Elected Representatives

Currently, to become a member of the SCDP Executive Committee you must have been nominated and elected by your peers in your State House District at the bi-annual reorganization meeting.

What’s always been striking to me is that these elected representatives rarely, if ever, reach out beyond the auspices of the Executive Committee to engage and activate the rank and file Democrats in their districts. This is borne out in pitiful turnout numbers in previous County elections, which has led to massive defeats.

Getting elected isn’t the end, its the beginning.

Since 2008 we have had the ability to identify Democratic voters in Shelby County. In 2010, I and several others encouraged the Party to begin using that resource to reach out to Democratic voters through their Executive Committee members. But a series of distractions and a lack of an effective training regime for members put that effort on hold.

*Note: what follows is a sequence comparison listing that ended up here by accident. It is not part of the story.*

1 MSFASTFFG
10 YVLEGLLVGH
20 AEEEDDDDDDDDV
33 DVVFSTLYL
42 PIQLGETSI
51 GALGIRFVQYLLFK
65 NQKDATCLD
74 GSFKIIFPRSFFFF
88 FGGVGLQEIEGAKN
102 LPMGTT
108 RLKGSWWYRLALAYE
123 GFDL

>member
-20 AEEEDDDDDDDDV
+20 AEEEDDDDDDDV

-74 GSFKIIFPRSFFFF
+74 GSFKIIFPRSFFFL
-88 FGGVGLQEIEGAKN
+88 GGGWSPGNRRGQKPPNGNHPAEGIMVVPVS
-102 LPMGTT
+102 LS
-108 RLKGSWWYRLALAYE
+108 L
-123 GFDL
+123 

If the SCDP Executive Committee is to ever become an effective force for good in this county, this kind of outreach must be at the core of its mission.

Process and Procedure

Like most things, organizations cannot survive in a vacuum. Organizations need written rules to fill the void and ensure they don’t get lost in the vastness of space. The SCDP Executive Committee has never had or distributed any written rules outside of the bylaws (which is akin to the Party’s Constitution).

Can you imagine how messed up this country would be if there were no law other than the Constitution? There would be no process to prosecute crime, no way to ensure ownership of property, no rules other than this founding document, and the subsequent amendments?